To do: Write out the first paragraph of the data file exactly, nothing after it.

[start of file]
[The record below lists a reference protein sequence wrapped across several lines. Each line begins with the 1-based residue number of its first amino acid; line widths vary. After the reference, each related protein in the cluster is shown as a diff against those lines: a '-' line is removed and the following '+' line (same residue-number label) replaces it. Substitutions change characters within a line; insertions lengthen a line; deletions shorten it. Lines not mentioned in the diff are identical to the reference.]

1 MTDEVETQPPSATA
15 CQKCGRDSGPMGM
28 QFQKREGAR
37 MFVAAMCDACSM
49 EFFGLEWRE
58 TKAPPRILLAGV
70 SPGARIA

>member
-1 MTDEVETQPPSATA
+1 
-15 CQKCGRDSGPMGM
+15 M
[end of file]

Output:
[The record below lists a reference protein sequence wrapped across several lines. Each line begins with the 1-based residue number of its first amino acid; line widths vary. After the reference, each related protein in the cluster is shown as a diff against those lines: a '-' line is removed and the following '+' line (same residue-number label) replaces it. Substitutions change characters within a line; insertions lengthen a line; deletions shorten it. Lines not mentioned in the diff are identical to the reference.]